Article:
Moral Mondays: Death of the Baikal Bossman

Graffiti

Image: Pixabay

 

You started it.

‘They need to take us seriously,’ you said, backside hanging out of your jeans, blade tucked in your boot, eyes frantic like every other teenage hood on the estate.

Roll on a few years and you’d picked up your own Baikal. ‘You gotta be tooled up if you’re bossman.’

You run a gang of kids, all desperate – those same wild eyes. Your own are harder now, always glancing behind.

Now police tape flaps about, above you, your blood blackens the pavement – gun still wedged in your back pocket.

They finished it.

 


 

Written for Nortina’s Moral Mondays. See the moral – this week it’s Finish What You Started – and write a 100 words or fewer. See here for Ts and Cs.

 

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22 thoughts on “Moral Mondays: Death of the Baikal Bossman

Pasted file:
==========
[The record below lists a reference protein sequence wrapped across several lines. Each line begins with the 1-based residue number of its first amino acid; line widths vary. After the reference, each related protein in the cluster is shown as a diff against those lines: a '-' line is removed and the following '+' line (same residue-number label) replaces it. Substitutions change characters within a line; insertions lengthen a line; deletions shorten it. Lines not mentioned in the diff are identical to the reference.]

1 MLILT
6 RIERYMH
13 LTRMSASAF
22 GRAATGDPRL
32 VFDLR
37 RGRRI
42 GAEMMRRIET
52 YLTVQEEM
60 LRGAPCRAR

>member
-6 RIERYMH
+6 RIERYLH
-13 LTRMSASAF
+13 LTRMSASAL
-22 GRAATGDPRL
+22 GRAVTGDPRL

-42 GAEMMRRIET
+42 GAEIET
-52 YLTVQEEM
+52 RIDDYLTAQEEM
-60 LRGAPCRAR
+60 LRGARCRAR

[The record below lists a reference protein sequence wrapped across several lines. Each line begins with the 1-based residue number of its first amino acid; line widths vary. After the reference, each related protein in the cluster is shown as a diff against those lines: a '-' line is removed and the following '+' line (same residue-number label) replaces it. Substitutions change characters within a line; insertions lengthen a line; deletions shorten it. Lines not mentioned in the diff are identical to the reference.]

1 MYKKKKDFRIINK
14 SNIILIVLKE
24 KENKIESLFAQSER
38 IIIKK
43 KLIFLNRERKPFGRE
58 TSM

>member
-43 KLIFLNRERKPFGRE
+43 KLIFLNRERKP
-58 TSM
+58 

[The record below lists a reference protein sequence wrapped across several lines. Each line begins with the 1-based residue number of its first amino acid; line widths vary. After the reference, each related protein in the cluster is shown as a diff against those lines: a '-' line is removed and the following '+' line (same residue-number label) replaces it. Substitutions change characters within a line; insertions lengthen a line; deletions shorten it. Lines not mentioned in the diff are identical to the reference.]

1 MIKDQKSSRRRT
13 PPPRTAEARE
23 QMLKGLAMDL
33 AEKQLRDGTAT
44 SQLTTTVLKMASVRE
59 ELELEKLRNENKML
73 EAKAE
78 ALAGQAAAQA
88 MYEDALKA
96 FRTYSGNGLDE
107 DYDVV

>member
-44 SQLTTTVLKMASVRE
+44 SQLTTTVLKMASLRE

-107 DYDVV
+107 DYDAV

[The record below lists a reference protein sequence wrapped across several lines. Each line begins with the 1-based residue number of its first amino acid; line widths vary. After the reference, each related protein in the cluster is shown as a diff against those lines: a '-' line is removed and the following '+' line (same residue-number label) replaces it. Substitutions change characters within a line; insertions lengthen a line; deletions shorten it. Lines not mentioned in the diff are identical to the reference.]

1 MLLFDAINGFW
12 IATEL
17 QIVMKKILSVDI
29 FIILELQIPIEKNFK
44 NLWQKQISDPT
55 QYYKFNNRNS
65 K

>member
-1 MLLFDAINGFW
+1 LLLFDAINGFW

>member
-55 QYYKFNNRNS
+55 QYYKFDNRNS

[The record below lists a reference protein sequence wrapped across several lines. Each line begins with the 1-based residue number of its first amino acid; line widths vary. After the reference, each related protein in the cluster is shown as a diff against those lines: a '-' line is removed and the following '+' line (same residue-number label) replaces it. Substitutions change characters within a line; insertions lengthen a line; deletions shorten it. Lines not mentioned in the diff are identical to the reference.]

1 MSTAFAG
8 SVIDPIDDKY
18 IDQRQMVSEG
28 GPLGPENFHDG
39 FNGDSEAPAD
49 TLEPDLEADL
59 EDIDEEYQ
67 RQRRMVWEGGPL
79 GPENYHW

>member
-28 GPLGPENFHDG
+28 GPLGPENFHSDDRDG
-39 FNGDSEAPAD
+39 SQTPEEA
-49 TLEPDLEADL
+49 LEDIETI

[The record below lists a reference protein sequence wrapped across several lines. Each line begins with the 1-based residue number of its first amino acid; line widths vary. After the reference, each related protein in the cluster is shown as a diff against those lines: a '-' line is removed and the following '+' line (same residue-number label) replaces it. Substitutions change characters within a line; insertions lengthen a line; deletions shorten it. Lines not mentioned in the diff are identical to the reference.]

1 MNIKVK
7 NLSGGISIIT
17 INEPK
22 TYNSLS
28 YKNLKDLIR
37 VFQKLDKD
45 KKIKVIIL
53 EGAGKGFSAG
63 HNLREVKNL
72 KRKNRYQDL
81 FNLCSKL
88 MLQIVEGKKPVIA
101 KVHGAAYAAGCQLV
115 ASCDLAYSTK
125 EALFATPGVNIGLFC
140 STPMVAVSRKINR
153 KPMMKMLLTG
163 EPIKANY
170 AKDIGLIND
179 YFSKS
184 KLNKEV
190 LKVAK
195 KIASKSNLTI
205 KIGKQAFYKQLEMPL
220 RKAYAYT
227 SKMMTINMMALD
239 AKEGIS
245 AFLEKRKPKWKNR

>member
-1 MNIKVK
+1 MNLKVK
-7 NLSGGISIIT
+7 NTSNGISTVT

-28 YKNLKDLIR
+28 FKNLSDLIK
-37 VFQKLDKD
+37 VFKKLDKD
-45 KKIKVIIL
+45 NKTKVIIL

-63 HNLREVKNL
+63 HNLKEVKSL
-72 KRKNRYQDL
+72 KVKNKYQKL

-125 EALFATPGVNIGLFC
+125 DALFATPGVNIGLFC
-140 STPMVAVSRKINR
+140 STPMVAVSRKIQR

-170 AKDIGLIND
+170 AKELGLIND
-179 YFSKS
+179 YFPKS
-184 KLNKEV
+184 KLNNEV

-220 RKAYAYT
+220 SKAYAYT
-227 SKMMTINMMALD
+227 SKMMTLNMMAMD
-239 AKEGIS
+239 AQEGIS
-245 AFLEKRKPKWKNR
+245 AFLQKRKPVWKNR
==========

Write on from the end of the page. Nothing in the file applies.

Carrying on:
1. Chilling! And I agree with Sonya, I love the wordplay. I see kids like this sometimes, pants hanging off their, not in school, I just want to shake some sense into them. This is usually the result.

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    1. Sadly, yes. It must be so easy to be drawn into that life, if you feel you have no prospects and your peers are drawing you in too. A sad way to spend a short life. Thanks for reading, Jenn 🙂

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    1. Thank you and welcome to Word Shamble. Yes, I’ve fallen into a very lovely habit of taking part in the same prompts each week – it’s meant I’ve met a lovely community of fellow scribblers and even improved my fiction too – I think 🙂 Thanks for reading and for you comments

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  2. Reminds me of the Elvis Presley song In the Ghetto. When it was in the charts all those years back, the imagery it created seemed so foreign – so unlike anything which could ever happen in the UK…

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      1. Sometimes I muse over whether it has something to do with that mystical balance, the Yin-yang. For everything there must be an equal opposite black an white equally balanced; the greater the love and compassion on one side, the greater the hate and cruelty on the other.